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‘Après Moi, Le Default’

Posted on the 04 November 2011 by Periscope @periscopepost
‘Après moi, le default’

Fighting off critics: Greek PM George Papandreou. Photo credit: World Economic Forum, http://flic.kr/p/9dzUhz

The decision by Greek Prime Minister George Papandreou to call a referendum on whether to accept the terms of the EU rescue plan has left the other European leaders in shock. Papandreou, who has never previously shown very much backbone, appears to have stiffened the sinews, summoned up the blood, and taken the most colossal gamble of his career.

It is not yet known whether he took advice before making the announcement, although if he did, it was probably not from his finance minister, who promptly checked himself into hospital on the news, and has since actually announced that the referendum will not happen. Equally unclear is what he hoped to achieve by waiting months for the EU to finally take a meaningful step in the right direction, and then kicking them in the teeth. At best, this is an attempt to get a strong mandate from his people in order to push through the cost cuts that are desperately needed. More likely, it is an attempt to blackmail European leaders into relaxing the austerity measures that they have demanded. At the same time, Papandreou is trying to placate the Greek people by telling them that they have the chance to decide their own destiny, and showing them that he is willing to stand up to the foreign powers who are demanding that the Greeks make all these sacrifices.

Equally unclear is what he hoped to achieve by waiting months for the EU to finally take a meaningful step in the right direction, and then kicking them in the teeth.

Rather than being a sign that Papandreou has found his courage, it is more likely one that he has finally lost his nerve; a desperate last throw of the dice for a leader who fears his own people too much to show them tough love. It is entirely possible that he cannot and does not wish to push the austerity agenda any further in the face of massive opposition from the grass roots of his party and the Trade Unions, even perhaps to the extent that he would prefer to lose his job. If this is the case, the announcement of a national referendum to take place in only a month’s time, a piece of populist nonsense that has precipitated a vote of confidence in parliament this evening, may earn him his wish.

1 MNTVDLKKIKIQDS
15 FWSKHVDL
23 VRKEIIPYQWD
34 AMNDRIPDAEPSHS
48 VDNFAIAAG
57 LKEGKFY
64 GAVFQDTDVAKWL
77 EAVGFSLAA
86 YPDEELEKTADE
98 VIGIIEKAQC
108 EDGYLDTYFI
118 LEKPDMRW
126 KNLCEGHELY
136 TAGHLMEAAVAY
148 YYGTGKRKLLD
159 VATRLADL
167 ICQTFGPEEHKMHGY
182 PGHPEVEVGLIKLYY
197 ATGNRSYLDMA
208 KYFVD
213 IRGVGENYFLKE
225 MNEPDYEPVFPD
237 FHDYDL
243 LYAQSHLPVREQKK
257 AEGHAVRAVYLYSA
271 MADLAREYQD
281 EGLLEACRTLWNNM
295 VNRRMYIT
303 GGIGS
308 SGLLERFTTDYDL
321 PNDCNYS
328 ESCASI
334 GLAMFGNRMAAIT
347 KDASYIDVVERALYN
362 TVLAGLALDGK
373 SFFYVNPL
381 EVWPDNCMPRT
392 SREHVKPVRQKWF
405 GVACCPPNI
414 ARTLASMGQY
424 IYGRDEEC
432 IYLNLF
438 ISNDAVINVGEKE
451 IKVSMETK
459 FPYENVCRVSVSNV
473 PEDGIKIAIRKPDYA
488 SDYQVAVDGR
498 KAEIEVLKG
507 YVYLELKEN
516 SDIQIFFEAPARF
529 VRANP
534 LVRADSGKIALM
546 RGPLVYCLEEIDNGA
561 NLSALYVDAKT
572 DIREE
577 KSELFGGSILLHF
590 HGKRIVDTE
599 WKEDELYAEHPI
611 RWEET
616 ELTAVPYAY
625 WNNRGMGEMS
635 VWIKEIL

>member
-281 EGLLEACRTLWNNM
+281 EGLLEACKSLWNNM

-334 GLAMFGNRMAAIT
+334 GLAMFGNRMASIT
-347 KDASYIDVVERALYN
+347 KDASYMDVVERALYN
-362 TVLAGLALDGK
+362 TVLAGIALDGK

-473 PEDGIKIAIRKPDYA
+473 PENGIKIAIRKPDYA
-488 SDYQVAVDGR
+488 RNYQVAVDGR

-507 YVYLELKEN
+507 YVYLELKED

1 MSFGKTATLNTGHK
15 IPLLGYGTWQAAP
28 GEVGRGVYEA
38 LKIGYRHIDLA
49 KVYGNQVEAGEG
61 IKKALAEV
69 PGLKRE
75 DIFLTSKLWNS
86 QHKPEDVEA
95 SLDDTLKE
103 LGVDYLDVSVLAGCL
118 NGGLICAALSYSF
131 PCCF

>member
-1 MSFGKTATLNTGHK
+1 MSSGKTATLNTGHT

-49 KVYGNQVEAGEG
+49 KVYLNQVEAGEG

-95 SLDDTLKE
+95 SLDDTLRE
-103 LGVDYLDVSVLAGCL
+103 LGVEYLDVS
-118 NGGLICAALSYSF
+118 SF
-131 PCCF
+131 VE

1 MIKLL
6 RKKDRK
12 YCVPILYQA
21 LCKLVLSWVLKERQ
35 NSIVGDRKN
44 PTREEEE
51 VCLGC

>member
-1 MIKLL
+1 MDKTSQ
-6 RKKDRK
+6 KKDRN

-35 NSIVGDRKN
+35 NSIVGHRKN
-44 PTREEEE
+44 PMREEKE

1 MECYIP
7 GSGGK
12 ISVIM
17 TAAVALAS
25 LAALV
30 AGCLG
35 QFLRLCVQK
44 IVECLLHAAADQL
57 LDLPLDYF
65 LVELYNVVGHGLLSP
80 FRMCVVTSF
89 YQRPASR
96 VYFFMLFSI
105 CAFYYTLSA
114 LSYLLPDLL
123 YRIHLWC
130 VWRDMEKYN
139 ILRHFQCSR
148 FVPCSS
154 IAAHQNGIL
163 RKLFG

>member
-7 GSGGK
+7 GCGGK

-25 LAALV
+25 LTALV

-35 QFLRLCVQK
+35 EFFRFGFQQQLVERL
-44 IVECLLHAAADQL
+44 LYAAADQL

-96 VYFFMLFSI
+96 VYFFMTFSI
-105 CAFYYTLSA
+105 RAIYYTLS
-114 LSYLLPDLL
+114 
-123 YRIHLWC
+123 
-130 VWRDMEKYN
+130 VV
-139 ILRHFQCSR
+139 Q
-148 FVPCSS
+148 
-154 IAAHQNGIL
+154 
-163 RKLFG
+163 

Unfortunately, it has had other consequences. The latest €8 billion tranche of the second bailout has been witheld until after any referendum, which means that the Greek state will have to suspend payments this month. More worryingly, the prospect of Greece leaving the Eurozone has caused the other EU leaders to speculate openly for the first time about a monetary union that does not contain Greece. They might just decide they  like the idea.

Indications are that in a referendum the Greeks would vote overwhelmingly to remain in the Eurozone, thus giving Papandreou his mandate. However, by then it may be too late. Without firm support from the EU-ECB-IMf “troika”, which has been lukewarm at best, Greece may be forced out. If the short term fallout from such an outcome can be contained, especially in Italy, the fears that a Greek exit will precipitate the longer term collapse of the eurozone may well turn out to be unfounded. There is every chance that the disastrous consequences to the Greek people of an unstructured default will act as a dire example to others, and cause the other southern European countries to redouble their restructuring efforts in order to avoid the fate of the Greeks. Papandreou may no longer be in power next week, but we must hope that his final actions while in office do not turn out to be a terrible betrayal of his people.


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